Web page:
Is it better to be a helicopter parent or have free range children or somewhere

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  1. peeples profile image94
    peeplesposted 6 years ago

    Is it better to be a helicopter parent or have free range children or somewhere in the middle?

    Curious what other parents think about this as I seem to find my self struggling to find a spot in the middle. Have times really changed so much that we need to helicopter or is the media just available to tell us more?

  2. greatparenting profile image60
    greatparentingposted 6 years ago

    Perfect day for me to answer this question as it is my daughter's 31st birthday. What I've learned in those 31 years is this -- helicopters crash, free ranges may run away. The best place to be is in the middle for sure. You start out hovering when they are little but as they grow, you move a bit further away, giving them the freedom to eventually become their own mother. The goal of being a good parent is doing your job well enough that one day they won't need you but they will still want you.

  3. FreezeFrame34 profile image73
    FreezeFrame34posted 6 years ago

    The differences between parenting types- "the helicopter mom" and the "free range parent" read more

  4. hobbynob profile image78
    hobbynobposted 6 years ago

    Research shows that authoritative and dominant parents tend to have children that don't use drugs or get in trouble in school as often as permissive parents. I have to believe that you need to set clear boundaries and enforce them, but not at the emotional cost of your child.

    It's hard to know, though, when your child is trying to manipulate your good intentions. And they are quite good at it, from an early age. I think the key is good communication and staying one step ahead of them. Pay attention to them, and listen to the things that are important to them. But if they are trying to play on your tendency to give in when they want something, that's a road you don't want to go down.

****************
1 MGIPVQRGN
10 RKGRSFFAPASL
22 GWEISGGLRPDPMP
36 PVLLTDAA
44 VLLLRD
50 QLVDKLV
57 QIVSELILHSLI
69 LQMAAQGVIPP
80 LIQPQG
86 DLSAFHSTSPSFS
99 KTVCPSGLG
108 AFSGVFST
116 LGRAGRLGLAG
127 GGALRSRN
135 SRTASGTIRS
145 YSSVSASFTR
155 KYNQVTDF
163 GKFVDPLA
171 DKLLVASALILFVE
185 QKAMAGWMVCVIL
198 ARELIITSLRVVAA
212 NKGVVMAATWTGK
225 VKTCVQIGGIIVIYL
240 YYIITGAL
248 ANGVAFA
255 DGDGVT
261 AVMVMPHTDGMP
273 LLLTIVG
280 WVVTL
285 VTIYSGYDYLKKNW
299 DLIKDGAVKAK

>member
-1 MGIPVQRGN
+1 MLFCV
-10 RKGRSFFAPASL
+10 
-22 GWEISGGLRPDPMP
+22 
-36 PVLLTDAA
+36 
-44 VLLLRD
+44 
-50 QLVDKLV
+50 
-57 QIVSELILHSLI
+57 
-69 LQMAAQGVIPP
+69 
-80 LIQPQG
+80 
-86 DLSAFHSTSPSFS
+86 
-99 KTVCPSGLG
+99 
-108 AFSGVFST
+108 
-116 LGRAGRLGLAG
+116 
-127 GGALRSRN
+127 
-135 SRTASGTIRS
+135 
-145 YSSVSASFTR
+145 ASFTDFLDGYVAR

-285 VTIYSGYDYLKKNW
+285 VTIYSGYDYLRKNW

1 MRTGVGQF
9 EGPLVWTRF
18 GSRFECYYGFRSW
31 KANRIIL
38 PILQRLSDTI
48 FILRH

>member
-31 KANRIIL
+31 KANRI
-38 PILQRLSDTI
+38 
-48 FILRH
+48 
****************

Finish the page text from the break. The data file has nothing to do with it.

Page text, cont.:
Anyway, I'm just a parent and nobody knows it all! I really think every kid has his or her own personality and sometimes they are going to do what they want regardless. Set boundaries, let them know you love them -- I think that's the bottom line.

  5. gmwilliams profile image82
    gmwilliamsposted 4 years ago

    https://usercontent2.hubstatic.com/9013843_f260.jpg

    It is better to be a judicious parent.  This parent knows to be protective of a child when necessary and how to more free rangewhen the occasion arise.  The helicopter and free range parent are both parental extremes. A smart or judicious parent balances being protective and free range without resorting to the extreme.

    The helicopter or overprotective parent is so protective of his/her child that the child isn't allowed to explore, learn, and grow.This child is kept on a tight leash by the parent.This is the type of parent that is also overcontrolling, believing that the world is mostly a prohibitive & danger place for children to be.This is the parent who oversupervises, even micromanages his/her child to the degree that the child is stunted & is developmentally behind less protected children.This child will never learn the important social & life skills to survive in academia & beyond.This is the child who is not able to make crucial position & how to be independent.This is the child, once he/she becomes an adult, will have an extremely difficult time navigating the world around him/her.

    Then there is the free range parent who believe that the child is capable enough to explore his/her experiment without that much parental superviision. The free range parent strongly exhorts that the world is a safe play for children to be in. Free range parenting is good in some aspects but not so good in others. However, there are instances & situations which children need protection & close supervision from their parents,

    Even though free range parenting teach children how to protect themselves, there are situations in which even the smartest & savviest of children are over their heads.  Many children, unsupervised, can enter into dangerous, even life-endangering situations. Children do not have the mental capacity, emotional, intellectual & psychological maturity to discern some situations.  That is why they sometimes need parental protection & supervision.  Children are not adult and there are clearly some situations that they cannot handle.

    1. peeples profile image94
      peeplesposted 4 years agoin reply to this

      The problem lies in finding that middle ground. Even now I struggle with it. My mother instinct says hover. My logical side say let them be. It's a balancing act.

 
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